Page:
The Impact of Strategic Investor Activism on Institutional Trading and Portfolio Returns
47 Pages Posted: 26 Feb 2007 Last revised: 30 Mar 2008
Date Written: October 23, 2007
We investigate several implications of activism by institutional investors/monitors in the microstructure equilibrium postulated by Noe (2002). The decision whether or not to monitor, which reveals the firm's value to the fund, is stochastic. Empirically, we show that net-of-transaction-cost portfolio returns of the daily trades of active institutional fund managers are independent of their stock turnover rates. This is supportive of Noe's equilibrium in which the investor makes informed choices when she monitors and may trade "randomly" when she does not. We then identify the empirical counterpart to these "random" trades in the form of institutional "churning" trades of marginal profitability that have the effect of lowering rather than raising bid-ask spreads. These falls indicate the degree of success in camouflaging informed longer-term positions. While churning trades appear to be subject to psychological biases identified in the behavioral literature, we show that this is not the case, emphasizing their role in improving the institution's trading environment.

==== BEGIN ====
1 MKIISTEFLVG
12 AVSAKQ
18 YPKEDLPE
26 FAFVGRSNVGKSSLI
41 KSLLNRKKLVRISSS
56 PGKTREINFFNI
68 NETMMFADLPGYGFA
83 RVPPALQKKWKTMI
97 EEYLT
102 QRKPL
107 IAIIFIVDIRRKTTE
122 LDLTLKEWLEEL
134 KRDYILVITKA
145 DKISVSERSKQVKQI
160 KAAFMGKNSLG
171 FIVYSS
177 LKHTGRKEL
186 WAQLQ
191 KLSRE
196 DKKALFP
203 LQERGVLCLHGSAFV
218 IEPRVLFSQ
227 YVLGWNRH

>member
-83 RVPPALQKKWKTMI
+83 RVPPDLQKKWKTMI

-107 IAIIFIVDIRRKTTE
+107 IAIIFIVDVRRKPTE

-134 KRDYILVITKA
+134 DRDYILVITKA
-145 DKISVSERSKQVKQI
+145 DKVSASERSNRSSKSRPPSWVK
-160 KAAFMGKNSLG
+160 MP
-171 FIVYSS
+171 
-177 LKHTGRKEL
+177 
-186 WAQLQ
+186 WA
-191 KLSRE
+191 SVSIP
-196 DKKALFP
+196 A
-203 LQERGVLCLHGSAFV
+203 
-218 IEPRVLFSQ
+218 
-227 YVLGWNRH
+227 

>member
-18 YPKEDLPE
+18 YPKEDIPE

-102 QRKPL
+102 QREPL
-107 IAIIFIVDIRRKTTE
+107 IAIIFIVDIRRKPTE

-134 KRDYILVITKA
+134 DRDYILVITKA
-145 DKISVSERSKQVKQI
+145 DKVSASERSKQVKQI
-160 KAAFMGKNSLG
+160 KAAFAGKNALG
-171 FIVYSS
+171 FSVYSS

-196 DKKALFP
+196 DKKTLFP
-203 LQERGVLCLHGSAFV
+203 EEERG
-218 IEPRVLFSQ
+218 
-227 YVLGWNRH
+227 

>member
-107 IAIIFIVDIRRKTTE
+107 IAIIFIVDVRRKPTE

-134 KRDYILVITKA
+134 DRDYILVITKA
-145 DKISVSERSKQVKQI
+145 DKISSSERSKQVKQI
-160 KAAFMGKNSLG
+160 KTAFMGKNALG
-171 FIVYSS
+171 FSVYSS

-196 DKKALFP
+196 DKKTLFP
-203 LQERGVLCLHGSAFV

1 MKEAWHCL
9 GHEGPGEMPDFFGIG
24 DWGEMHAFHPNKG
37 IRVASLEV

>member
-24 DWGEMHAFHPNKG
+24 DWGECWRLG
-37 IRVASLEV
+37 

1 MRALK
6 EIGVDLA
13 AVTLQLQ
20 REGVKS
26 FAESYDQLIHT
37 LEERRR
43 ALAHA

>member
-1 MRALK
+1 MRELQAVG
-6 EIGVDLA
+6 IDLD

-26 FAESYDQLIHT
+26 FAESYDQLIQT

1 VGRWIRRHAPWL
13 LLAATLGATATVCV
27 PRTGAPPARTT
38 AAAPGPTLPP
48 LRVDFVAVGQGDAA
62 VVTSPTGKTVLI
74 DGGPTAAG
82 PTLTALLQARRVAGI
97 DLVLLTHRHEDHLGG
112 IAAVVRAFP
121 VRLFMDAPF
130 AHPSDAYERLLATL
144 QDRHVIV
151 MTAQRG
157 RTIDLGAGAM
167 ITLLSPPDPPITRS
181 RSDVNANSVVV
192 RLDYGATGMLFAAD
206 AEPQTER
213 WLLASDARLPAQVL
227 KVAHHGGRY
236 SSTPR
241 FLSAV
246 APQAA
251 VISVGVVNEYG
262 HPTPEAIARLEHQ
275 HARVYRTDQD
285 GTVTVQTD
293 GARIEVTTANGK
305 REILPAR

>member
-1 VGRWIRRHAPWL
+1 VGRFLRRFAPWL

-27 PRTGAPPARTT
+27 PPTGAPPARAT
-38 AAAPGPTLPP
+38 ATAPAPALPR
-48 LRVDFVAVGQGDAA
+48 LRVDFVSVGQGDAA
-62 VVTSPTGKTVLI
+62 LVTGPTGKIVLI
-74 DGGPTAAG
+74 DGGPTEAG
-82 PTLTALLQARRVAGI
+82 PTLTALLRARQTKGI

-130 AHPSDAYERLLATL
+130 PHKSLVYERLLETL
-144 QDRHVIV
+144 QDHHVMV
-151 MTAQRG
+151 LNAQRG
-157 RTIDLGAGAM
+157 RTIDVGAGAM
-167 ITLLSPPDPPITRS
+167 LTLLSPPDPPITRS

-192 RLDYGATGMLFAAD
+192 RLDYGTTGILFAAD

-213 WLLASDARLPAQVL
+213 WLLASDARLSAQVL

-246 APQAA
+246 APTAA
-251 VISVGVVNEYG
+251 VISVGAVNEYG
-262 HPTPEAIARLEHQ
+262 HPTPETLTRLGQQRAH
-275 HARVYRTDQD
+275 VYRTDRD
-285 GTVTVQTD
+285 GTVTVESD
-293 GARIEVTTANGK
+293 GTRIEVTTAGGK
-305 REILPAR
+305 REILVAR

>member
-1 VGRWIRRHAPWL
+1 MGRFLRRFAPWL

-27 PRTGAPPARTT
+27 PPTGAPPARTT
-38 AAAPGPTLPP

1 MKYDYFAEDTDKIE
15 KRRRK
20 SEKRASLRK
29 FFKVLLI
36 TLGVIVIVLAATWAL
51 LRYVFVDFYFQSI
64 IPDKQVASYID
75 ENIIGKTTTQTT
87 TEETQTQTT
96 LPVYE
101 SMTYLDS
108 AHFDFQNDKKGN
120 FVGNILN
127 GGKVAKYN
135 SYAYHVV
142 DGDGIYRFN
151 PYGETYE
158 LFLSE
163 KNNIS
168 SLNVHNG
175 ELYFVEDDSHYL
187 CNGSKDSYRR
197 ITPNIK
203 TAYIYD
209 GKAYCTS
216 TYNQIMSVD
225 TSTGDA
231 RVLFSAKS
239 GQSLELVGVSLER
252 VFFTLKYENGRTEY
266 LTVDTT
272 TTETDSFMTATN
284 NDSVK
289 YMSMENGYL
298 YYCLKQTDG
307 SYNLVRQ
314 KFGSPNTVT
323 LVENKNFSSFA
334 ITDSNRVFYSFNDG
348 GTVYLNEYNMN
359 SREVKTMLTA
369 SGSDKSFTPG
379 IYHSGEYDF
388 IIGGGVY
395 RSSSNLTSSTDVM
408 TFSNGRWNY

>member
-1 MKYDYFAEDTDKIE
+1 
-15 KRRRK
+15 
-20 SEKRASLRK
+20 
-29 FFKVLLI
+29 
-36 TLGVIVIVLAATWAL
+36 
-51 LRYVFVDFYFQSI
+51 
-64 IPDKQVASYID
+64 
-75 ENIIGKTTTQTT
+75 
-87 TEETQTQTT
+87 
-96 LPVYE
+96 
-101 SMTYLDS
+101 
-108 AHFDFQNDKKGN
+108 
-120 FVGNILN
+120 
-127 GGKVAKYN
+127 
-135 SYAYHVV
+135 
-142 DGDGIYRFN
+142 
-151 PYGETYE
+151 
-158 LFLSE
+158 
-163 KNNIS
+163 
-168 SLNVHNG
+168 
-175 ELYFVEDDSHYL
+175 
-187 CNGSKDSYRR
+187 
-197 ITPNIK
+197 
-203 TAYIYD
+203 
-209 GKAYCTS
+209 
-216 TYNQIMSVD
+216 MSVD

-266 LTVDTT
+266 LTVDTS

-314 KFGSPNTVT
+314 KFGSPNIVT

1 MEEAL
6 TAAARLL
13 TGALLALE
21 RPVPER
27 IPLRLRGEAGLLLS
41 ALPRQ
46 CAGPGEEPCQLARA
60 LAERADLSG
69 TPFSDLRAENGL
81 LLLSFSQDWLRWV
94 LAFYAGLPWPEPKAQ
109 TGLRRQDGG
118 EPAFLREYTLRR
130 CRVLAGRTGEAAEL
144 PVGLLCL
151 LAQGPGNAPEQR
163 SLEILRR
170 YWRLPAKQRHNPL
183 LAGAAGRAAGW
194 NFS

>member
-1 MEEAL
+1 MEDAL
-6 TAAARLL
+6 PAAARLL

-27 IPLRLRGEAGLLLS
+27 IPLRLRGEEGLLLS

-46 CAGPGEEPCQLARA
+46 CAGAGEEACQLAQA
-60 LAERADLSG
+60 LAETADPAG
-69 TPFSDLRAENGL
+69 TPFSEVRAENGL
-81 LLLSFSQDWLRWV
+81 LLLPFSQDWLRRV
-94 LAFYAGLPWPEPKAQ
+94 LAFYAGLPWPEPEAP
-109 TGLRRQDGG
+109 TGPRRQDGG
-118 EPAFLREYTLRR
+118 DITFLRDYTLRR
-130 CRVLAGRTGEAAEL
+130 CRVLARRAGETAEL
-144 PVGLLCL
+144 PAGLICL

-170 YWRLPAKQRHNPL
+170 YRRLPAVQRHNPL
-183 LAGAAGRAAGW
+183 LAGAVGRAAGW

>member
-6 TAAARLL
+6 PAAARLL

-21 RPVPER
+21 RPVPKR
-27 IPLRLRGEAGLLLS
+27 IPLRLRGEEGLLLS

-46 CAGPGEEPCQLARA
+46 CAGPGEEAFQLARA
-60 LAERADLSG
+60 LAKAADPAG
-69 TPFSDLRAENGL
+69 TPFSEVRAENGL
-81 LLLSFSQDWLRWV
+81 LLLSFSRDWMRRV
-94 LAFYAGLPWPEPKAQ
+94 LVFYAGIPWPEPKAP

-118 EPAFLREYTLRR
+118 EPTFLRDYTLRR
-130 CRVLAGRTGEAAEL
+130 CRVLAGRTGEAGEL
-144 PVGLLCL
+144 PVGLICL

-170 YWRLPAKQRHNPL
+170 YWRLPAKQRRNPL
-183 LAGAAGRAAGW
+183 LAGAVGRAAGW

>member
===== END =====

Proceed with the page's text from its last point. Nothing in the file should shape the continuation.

Keywords: Short-term Trading, Disposition Effect, Portfolio Turnover, Institutional Activism, Monitoring
JEL Classification: G23
Suggested Citation: Suggested Citation